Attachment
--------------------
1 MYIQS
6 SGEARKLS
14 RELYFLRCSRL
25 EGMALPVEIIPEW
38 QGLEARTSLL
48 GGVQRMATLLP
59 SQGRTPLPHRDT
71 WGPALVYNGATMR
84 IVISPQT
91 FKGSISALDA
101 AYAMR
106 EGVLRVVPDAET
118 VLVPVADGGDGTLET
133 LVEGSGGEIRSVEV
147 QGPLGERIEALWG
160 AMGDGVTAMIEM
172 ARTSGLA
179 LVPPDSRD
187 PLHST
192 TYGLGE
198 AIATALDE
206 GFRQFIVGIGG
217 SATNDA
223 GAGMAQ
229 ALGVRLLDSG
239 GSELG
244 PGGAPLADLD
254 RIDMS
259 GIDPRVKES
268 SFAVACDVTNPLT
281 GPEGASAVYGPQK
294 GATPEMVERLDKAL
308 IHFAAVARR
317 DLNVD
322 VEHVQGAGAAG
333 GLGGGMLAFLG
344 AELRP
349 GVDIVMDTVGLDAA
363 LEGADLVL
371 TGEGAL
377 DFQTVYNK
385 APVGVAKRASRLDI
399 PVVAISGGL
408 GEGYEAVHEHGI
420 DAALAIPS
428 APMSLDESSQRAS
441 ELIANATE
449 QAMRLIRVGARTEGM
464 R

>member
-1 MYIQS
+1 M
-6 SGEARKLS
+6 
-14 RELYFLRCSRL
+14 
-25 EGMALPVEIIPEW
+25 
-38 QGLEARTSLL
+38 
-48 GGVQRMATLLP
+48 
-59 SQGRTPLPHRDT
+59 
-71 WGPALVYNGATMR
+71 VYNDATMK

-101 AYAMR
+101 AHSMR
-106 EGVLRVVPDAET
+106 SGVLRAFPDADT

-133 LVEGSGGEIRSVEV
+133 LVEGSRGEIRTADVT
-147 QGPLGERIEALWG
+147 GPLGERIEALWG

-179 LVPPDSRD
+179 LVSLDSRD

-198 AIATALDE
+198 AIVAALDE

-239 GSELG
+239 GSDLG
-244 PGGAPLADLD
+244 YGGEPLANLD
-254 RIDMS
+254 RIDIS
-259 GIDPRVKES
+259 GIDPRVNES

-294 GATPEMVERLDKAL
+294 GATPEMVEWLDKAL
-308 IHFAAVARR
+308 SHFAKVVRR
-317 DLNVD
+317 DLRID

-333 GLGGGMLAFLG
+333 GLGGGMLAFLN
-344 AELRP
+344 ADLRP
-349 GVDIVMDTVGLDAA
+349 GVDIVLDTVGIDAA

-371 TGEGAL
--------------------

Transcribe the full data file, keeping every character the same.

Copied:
1 MYIQS
6 SGEARKLS
14 RELYFLRCSRL
25 EGMALPVEIIPEW
38 QGLEARTSLL
48 GGVQRMATLLP
59 SQGRTPLPHRDT
71 WGPALVYNGATMR
84 IVISPQT
91 FKGSISALDA
101 AYAMR
106 EGVLRVVPDAET
118 VLVPVADGGDGTLET
133 LVEGSGGEIRSVEV
147 QGPLGERIEALWG
160 AMGDGVTAMIEM
172 ARTSGLA
179 LVPPDSRD
187 PLHST
192 TYGLGE
198 AIATALDE
206 GFRQFIVGIGG
217 SATNDA
223 GAGMAQ
229 ALGVRLLDSG
239 GSELG
244 PGGAPLADLD
254 RIDMS
259 GIDPRVKES
268 SFAVACDVTNPLT
281 GPEGASAVYGPQK
294 GATPEMVERLDKAL
308 IHFAAVARR
317 DLNVD
322 VEHVQGAGAAG
333 GLGGGMLAFLG
344 AELRP
349 GVDIVMDTVGLDAA
363 LEGADLVL
371 TGEGAL
377 DFQTVYNK
385 APVGVAKRASRLDI
399 PVVAISGGL
408 GEGYEAVHEHGI
420 DAALAIPS
428 APMSLDESSQRAS
441 ELIANATE
449 QAMRLIRVGARTEGM
464 R

>member
-1 MYIQS
+1 M
-6 SGEARKLS
+6 
-14 RELYFLRCSRL
+14 
-25 EGMALPVEIIPEW
+25 
-38 QGLEARTSLL
+38 
-48 GGVQRMATLLP
+48 
-59 SQGRTPLPHRDT
+59 
-71 WGPALVYNGATMR
+71 VYNDATMK

-101 AYAMR
+101 AHSMR
-106 EGVLRVVPDAET
+106 SGVLRAFPDADT

-133 LVEGSGGEIRSVEV
+133 LVEGSRGEIRTADVT
-147 QGPLGERIEALWG
+147 GPLGERIEALWG

-179 LVPPDSRD
+179 LVSLDSRD

-198 AIATALDE
+198 AIVAALDE

-239 GSELG
+239 GSDLG
-244 PGGAPLADLD
+244 YGGEPLANLD
-254 RIDMS
+254 RIDIS
-259 GIDPRVKES
+259 GIDPRVNES

-294 GATPEMVERLDKAL
+294 GATPEMVEWLDKAL
-308 IHFAAVARR
+308 SHFAKVVRR
-317 DLNVD
+317 DLRID

-333 GLGGGMLAFLG
+333 GLGGGMLAFLN
-344 AELRP
+344 ADLRP
-349 GVDIVMDTVGLDAA
+349 GVDIVLDTVGIDAA

-371 TGEGAL